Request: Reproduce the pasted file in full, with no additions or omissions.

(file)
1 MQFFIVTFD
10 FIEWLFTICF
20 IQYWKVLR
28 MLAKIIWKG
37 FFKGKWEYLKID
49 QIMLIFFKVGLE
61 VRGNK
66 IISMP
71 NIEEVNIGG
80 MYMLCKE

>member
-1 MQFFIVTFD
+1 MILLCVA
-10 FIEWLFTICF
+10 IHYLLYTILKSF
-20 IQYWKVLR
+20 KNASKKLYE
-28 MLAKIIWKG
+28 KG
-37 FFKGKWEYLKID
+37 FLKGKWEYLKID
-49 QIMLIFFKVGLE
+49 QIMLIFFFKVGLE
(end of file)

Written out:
1 MQFFIVTFD
10 FIEWLFTICF
20 IQYWKVLR
28 MLAKIIWKG
37 FFKGKWEYLKID
49 QIMLIFFKVGLE
61 VRGNK
66 IISMP
71 NIEEVNIGG
80 MYMLCKE

>member
-1 MQFFIVTFD
+1 MILLCVA
-10 FIEWLFTICF
+10 IHYLLYTILKSF
-20 IQYWKVLR
+20 KNASKKLYE
-28 MLAKIIWKG
+28 KG
-37 FFKGKWEYLKID
+37 FLKGKWEYLKID
-49 QIMLIFFKVGLE
+49 QIMLIFFFKVGLE